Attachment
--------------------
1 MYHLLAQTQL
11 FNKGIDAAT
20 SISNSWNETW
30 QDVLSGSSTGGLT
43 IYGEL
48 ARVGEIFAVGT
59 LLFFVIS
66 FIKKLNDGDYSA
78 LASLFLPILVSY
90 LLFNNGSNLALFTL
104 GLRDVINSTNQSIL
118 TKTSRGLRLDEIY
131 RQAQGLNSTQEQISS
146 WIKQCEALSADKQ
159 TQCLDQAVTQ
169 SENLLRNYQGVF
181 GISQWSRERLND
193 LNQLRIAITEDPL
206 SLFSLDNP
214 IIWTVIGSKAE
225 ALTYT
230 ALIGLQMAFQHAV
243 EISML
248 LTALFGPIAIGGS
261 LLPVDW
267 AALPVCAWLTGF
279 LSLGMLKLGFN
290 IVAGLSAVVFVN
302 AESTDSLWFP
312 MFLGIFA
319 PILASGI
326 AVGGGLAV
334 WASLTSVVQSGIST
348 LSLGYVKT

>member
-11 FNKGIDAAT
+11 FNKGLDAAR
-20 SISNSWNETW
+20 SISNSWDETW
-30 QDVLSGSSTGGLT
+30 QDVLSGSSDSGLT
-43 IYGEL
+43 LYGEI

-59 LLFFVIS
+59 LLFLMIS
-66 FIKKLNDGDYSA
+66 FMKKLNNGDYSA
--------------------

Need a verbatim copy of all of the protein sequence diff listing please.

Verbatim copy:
1 MYHLLAQTQL
11 FNKGIDAAT
20 SISNSWNETW
30 QDVLSGSSTGGLT
43 IYGEL
48 ARVGEIFAVGT
59 LLFFVIS
66 FIKKLNDGDYSA
78 LASLFLPILVSY
90 LLFNNGSNLALFTL
104 GLRDVINSTNQSIL
118 TKTSRGLRLDEIY
131 RQAQGLNSTQEQISS
146 WIKQCEALSADKQ
159 TQCLDQAVTQ
169 SENLLRNYQGVF
181 GISQWSRERLND
193 LNQLRIAITEDPL
206 SLFSLDNP
214 IIWTVIGSKAE
225 ALTYT
230 ALIGLQMAFQHAV
243 EISML
248 LTALFGPIAIGGS
261 LLPVDW
267 AALPVCAWLTGF
279 LSLGMLKLGFN
290 IVAGLSAVVFVN
302 AESTDSLWFP
312 MFLGIFA
319 PILASGI
326 AVGGGLAV
334 WASLTSVVQSGIST
348 LSLGYVKT

>member
-11 FNKGIDAAT
+11 FNKGLDAAR
-20 SISNSWNETW
+20 SISNSWDETW
-30 QDVLSGSSTGGLT
+30 QDVLSGSSDSGLT
-43 IYGEL
+43 LYGEI

-59 LLFFVIS
+59 LLFLMIS
-66 FIKKLNDGDYSA
+66 FMKKLNNGDYSA